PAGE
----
Hey there, time traveller!
This article was published 22/8/2012 (1350 days ago), so information in it may no longer be current.
Grand Beach cottage owners tired of plastic-bottle bloom in public trash cans are the driving force behind a new area-wide recycling initiative.
At an outdoor event Wednesday at Grand Beach, Recycle Everywhere unveiled its new beverage container recycling program, which will add nearly 400 recycling bins to the Grand Beach area.
The program is the result of public demand from the Grand Beach Cottage Owners Association.
Carly Friesen, a board member with the association and a Grand Beach-area property owner, said residents were tired of the number of recyclable beverage containers ending up in public trash cans at the popular summer spot.
"The beach had always done an excellent job of providing a waste-management system along the beach areas, especially in the campground. But you know, people are out for the day and they're looking for convenient packaging like plastic bottles, and that's what they are purchasing. So the types of waste materials that were being found in the garbage were things that could be recycled easily," said Friesen.
The association partnered with local government and took their recycling concerns to Recycle Everywhere to develop the plan.
Ken Friesen, executive director of the Canadian Beverage Container Recycling Association, said Grand Beach is just another example of a community initiating positive ecological change. The association is a not-for-profit organization that operates Recycle Everywhere.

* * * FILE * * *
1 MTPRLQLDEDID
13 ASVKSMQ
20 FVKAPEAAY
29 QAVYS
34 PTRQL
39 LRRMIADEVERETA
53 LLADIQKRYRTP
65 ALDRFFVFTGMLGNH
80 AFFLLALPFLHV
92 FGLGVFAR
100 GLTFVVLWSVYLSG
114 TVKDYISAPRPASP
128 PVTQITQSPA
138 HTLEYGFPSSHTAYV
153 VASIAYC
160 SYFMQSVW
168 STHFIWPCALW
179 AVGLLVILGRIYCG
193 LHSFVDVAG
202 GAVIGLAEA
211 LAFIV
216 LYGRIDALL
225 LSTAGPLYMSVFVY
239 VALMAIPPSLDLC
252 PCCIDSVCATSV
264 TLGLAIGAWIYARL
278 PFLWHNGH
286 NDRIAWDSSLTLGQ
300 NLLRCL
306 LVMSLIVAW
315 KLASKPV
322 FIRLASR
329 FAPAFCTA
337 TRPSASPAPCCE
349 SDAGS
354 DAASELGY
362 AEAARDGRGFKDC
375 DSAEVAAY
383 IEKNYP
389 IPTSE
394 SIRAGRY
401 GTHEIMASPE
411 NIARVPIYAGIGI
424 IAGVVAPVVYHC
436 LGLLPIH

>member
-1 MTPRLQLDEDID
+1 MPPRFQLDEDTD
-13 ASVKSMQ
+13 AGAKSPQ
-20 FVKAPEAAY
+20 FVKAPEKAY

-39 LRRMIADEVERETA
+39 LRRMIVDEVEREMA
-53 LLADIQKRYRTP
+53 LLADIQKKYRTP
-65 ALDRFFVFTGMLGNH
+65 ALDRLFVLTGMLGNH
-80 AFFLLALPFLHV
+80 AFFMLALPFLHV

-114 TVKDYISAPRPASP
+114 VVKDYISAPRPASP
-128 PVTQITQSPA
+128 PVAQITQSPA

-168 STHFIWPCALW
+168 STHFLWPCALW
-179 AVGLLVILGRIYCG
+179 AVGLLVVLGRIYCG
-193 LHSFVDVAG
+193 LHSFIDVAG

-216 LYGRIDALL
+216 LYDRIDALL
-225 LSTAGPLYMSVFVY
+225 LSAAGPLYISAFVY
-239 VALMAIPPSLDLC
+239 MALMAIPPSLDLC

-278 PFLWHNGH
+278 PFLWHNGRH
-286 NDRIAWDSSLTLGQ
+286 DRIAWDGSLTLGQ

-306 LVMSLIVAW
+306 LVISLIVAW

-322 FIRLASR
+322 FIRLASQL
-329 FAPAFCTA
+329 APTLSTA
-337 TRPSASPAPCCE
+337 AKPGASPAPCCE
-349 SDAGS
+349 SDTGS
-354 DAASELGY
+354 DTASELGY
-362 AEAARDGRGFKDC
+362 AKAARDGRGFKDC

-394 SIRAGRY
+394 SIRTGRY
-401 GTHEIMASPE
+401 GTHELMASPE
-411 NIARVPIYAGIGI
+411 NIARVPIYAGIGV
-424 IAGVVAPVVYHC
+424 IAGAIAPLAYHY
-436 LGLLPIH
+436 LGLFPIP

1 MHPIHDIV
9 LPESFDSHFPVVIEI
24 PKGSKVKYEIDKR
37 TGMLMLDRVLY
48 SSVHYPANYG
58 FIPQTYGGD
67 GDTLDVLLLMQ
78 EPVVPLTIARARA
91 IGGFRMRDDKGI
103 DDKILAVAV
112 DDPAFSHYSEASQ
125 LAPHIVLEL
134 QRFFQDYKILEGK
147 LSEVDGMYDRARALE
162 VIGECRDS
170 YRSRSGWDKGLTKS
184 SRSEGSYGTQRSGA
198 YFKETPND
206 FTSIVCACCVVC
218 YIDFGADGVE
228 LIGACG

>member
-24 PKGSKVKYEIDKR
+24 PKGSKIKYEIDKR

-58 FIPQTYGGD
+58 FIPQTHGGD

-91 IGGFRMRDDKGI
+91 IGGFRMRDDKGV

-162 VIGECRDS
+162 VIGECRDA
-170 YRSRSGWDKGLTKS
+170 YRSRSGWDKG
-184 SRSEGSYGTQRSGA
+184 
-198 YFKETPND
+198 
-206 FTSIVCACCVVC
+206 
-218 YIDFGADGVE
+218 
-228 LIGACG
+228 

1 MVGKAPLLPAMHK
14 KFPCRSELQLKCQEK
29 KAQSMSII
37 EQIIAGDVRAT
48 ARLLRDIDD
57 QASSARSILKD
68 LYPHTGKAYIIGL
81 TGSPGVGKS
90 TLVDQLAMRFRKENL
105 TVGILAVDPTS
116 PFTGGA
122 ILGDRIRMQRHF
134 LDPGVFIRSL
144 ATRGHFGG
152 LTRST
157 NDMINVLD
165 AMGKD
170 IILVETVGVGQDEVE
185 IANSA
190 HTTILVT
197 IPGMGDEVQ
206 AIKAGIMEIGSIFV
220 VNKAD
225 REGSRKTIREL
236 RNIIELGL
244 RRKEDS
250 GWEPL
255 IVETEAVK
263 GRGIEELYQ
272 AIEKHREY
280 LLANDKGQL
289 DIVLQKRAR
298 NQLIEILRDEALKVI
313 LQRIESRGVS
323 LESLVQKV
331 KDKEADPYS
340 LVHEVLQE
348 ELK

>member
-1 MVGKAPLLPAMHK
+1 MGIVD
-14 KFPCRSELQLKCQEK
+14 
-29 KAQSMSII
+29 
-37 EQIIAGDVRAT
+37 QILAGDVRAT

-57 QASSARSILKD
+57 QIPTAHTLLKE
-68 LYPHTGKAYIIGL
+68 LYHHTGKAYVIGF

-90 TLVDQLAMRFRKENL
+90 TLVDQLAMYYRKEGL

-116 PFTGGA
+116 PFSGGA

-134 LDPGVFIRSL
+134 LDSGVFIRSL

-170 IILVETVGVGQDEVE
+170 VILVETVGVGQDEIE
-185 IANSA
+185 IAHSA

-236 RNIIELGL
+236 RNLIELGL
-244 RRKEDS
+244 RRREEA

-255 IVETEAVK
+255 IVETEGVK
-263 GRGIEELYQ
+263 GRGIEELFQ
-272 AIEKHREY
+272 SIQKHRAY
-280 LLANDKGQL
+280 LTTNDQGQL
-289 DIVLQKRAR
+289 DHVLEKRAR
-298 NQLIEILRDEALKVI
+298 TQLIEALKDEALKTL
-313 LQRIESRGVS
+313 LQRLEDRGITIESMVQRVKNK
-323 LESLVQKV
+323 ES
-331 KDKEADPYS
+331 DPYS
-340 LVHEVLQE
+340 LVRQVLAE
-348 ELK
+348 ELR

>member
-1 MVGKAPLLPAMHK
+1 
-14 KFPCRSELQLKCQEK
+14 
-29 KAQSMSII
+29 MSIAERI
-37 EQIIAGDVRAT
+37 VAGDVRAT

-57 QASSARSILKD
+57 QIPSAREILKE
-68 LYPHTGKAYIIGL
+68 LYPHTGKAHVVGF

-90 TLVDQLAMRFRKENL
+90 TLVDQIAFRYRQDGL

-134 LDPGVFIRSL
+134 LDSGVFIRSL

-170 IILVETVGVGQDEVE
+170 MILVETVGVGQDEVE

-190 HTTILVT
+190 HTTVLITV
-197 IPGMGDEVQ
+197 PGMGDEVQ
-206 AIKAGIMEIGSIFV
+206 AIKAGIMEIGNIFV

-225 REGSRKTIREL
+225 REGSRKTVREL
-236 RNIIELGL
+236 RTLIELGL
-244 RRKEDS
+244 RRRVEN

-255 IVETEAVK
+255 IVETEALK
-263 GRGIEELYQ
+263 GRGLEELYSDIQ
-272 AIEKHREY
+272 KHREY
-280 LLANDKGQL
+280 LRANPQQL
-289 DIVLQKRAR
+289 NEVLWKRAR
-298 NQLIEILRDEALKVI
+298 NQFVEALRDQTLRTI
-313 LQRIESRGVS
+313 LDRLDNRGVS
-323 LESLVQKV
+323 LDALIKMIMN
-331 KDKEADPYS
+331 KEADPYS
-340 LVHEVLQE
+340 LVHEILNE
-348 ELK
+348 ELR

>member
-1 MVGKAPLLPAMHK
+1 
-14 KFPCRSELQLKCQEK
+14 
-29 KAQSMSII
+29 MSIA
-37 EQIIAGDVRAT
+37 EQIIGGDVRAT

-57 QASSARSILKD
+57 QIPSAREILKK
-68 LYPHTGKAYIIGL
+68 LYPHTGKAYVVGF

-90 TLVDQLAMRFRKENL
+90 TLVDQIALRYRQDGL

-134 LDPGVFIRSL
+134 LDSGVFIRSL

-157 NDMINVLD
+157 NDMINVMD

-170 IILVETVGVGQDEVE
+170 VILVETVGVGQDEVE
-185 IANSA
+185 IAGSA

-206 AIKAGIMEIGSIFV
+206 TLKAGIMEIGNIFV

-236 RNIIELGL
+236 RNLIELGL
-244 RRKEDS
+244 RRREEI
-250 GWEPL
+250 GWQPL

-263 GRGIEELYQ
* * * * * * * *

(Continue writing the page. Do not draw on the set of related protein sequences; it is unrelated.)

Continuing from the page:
"There were a few bins in the area there, not that they had absolutely none there. But they came forward and said 'We want to do this right,' " he said. "Generally speaking, it always looks best when it's from the grassroots, if you like, rather than being imposed on them by the top down. Rather than us trying to sell them on the idea, we're simply responding, saying 'yes, we've got as many free bins as appropriate for your area.' "
Ken Friesen said the association is conducting a pre-audit of waste materials from the area and, once all the bins have been in use for about a year, they will audit the materials again to gauge the program's effectiveness.
Mayor Steve Strang from the RM of St. Clements said he estimates the area can generate 1,000 recyclable beverage containers a day during the summer months.
Strang said this new recycling program is part of a larger initiative by St. Clements to minimize its ecological footprint. Grand Beach Provincial Park falls within the RM's boundaries.
The municipality is part of the Lake Friendly initiative, which is dedicated to protecting Lake Winnipeg's water.
Grand Beach Provincial Park also received the Blue Flag environmental certification in June. The certification is awarded to beaches and marinas that meet strict criteria for water quality, environmental education, environmental management and safety and services. It is one of only two freshwater beaches in Canada to earn the eco-label.
"What this recycling initiative is all about is local government trying to make the difference, too. We always depend and look towards our provincial partner to do that work," Strang said.
"We kind of feel like we have to either walk or talk. You can talk about a lot of things, but talk is only talk until you take action."